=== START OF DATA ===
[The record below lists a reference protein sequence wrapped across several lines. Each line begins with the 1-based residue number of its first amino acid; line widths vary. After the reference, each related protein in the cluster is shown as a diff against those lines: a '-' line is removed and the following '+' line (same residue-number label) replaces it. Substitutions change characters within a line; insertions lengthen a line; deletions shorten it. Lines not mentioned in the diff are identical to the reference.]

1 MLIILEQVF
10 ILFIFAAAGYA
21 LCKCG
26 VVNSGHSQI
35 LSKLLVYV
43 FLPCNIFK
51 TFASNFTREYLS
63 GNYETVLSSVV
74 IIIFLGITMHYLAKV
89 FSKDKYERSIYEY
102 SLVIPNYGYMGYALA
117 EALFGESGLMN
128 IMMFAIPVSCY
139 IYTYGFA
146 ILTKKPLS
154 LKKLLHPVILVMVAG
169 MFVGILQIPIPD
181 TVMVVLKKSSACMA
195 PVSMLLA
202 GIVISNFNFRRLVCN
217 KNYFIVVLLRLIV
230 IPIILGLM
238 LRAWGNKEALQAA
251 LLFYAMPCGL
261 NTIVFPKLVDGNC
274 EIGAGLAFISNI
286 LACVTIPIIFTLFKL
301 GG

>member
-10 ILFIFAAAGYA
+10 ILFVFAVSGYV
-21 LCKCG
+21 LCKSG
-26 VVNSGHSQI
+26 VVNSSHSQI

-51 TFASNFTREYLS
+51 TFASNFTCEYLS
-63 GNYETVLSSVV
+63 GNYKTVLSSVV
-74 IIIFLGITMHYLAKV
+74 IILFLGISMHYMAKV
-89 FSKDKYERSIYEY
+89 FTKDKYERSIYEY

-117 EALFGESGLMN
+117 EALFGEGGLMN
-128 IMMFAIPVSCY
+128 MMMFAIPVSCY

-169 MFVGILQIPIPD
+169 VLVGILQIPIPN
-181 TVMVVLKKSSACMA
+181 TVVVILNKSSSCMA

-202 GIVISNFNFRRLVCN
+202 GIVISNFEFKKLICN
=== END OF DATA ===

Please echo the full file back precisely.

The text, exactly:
[The record below lists a reference protein sequence wrapped across several lines. Each line begins with the 1-based residue number of its first amino acid; line widths vary. After the reference, each related protein in the cluster is shown as a diff against those lines: a '-' line is removed and the following '+' line (same residue-number label) replaces it. Substitutions change characters within a line; insertions lengthen a line; deletions shorten it. Lines not mentioned in the diff are identical to the reference.]

1 MLIILEQVF
10 ILFIFAAAGYA
21 LCKCG
26 VVNSGHSQI
35 LSKLLVYV
43 FLPCNIFK
51 TFASNFTREYLS
63 GNYETVLSSVV
74 IIIFLGITMHYLAKV
89 FSKDKYERSIYEY
102 SLVIPNYGYMGYALA
117 EALFGESGLMN
128 IMMFAIPVSCY
139 IYTYGFA
146 ILTKKPLS
154 LKKLLHPVILVMVAG
169 MFVGILQIPIPD
181 TVMVVLKKSSACMA
195 PVSMLLA
202 GIVISNFNFRRLVCN
217 KNYFIVVLLRLIV
230 IPIILGLM
238 LRAWGNKEALQAA
251 LLFYAMPCGL
261 NTIVFPKLVDGNC
274 EIGAGLAFISNI
286 LACVTIPIIFTLFKL
301 GG

>member
-10 ILFIFAAAGYA
+10 ILFVFAVSGYV
-21 LCKCG
+21 LCKSG
-26 VVNSGHSQI
+26 VVNSSHSQI

-51 TFASNFTREYLS
+51 TFASNFTCEYLS
-63 GNYETVLSSVV
+63 GNYKTVLSSVV
-74 IIIFLGITMHYLAKV
+74 IILFLGISMHYMAKV
-89 FSKDKYERSIYEY
+89 FTKDKYERSIYEY

-117 EALFGESGLMN
+117 EALFGEGGLMN
-128 IMMFAIPVSCY
+128 MMMFAIPVSCY

-169 MFVGILQIPIPD
+169 VLVGILQIPIPN
-181 TVMVVLKKSSACMA
+181 TVVVILNKSSSCMA

-202 GIVISNFNFRRLVCN
+202 GIVISNFEFKKLICN